BANGKOK — A Thai police colonel known as “Jo Ferrari” due to his collection of fine cars, who was wanted on suspicion of involvement in the death of a detained drug dealer who was allegedly being shaken down for cash, turned himself in on Thursday amid a nationwide manhunt.
Police officials said Col. Thitisan Utthanaphon turned himself in at a police station in Saen Suk, a coastal village southeast of Bangkok. Another suspect, Lt. Thoranin Matwanna, was apprehended in a town southwest of the capital.
“I apologize that this has happened,” National Police Chief Suwat Janyodsuk told reporters at a news conference late Thursday. “We never release anyone who did wrong without punishment.”
He said little more about the case, but gave the apprehended colonel an opportunity to address reporters by telephone and answer questions.
Thitisan defended his actions, denying any part in a shakedown and insisting he was attempting to get information from the drug dealer about where he had stashed his main supply of methamphetamine.
“Since I’ve been in the police I have never been involved in corruption,” the colonel said. “I did not have any intention to kill him. I just wanted to do my work.”
Thai media have reported that Thitisan had a collection of 29 luxury automobiles worth more than 100 million baht ($3 million), some of which he kept at a home in Bangkok worth about 60 million baht ($1.8 million).
One of the cars found at the house, a yellow Lamborghini, was purchased by Thitisan from a car company that was involved in a tax evasion investigation two years ago, the police Department of Special Investigation said. Thitisan was not charged in that case.
Police on Thursday did not immediately say what charges Thitisan is being held on.
Earlier in the day, five other suspects, including a major and a captain, were brought before a judge who ordered them held without bail on charges of dereliction of duty, torture and murder.
Thitisan, who was chief of the station in Nakhon Sawan province, disappeared shortly before a video surfaced on social media that appears to show him directing the deadly assault on the suspect.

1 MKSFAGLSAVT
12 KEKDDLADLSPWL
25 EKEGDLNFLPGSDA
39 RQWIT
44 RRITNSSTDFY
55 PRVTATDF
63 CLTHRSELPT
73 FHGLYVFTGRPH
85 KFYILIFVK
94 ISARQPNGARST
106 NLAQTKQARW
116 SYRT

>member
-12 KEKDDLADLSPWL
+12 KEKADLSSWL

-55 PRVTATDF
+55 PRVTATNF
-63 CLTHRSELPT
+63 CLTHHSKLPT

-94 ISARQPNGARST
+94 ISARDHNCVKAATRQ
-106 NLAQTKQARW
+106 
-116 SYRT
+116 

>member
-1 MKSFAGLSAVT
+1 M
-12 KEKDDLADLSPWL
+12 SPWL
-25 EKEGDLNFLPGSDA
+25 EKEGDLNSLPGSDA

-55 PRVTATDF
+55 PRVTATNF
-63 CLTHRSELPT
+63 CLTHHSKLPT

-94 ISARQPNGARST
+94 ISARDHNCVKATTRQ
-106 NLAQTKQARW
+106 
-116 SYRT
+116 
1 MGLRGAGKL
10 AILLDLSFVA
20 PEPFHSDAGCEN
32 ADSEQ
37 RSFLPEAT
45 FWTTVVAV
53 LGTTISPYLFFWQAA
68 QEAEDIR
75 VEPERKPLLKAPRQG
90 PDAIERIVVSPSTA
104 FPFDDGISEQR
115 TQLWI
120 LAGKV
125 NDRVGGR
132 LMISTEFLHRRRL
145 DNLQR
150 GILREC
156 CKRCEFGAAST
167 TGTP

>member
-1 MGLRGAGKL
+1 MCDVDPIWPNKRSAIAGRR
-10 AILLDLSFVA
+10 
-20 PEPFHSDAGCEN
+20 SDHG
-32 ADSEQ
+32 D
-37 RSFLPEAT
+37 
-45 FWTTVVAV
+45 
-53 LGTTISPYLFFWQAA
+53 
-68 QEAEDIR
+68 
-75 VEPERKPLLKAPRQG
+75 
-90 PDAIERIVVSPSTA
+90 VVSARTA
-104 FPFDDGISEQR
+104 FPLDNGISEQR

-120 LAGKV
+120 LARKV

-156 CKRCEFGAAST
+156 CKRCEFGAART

Police started investigating the case only after a well-known lawyer, Decha Kittiwittayanan, published an account of it on his Facebook page on Sunday.
Decha said he had received a complaint from a junior policeman in Nakhon Sawan who said that police had arrested two drug suspects, the 24-year-old man and his female companion, with more than 100,000 methamphetamine tablets.
The policemen first demanded 1 million baht ($30,560) from the suspects, which they agreed to pay for their release, according to the account. But then Thitisan demanded double that amount and ordered his subordinates to cover the male suspect’s head with a plastic bag and beat him until he agreed, said the junior policeman, whose name was not revealed.
When the suspect died, Thitisan allegedly ordered his men to take the body to the hospital and tell the doctor the death was caused by a drug overdose. The junior policeman said the woman was released but told not to say anything about it, and that Thitisan paid the victim’s father to remain silent.
The initial police response to the furor over the story posted by the lawyer was to transfer Thitisan to another post.
On Tuesday, however, a video clip of the incident was shared on the Facebook page of another lawyer, Sittra Biabanggerd, who said he had received it from a police officer at the Nakhon Sawan station where all but one of the suspects worked.
It shows the male suspect in handcuffs being led into a room, his head covered with a black plastic bag.
He is then assaulted and thrown to the floor by officers who put more bags on his head. One of them appears to briefly kneel on him until he goes limp.
Allegations of police brutality and corruption are not uncommon in Thailand, and Human Rights Watch called Thursday for a transparent, outside investigation.
“A prosecution fully independent of the Thai police is needed if there is any hope of justice,” said Brad Adams, the group’s Asia director.
“Successive Thai governments have a long history of failing to ensure accountability for even the most ghastly police abuses against people in custody,” he said.
Associated Press reporters Chalida Ekvitthayavechnukul and Tassanee Vejpongsa contributed to this report.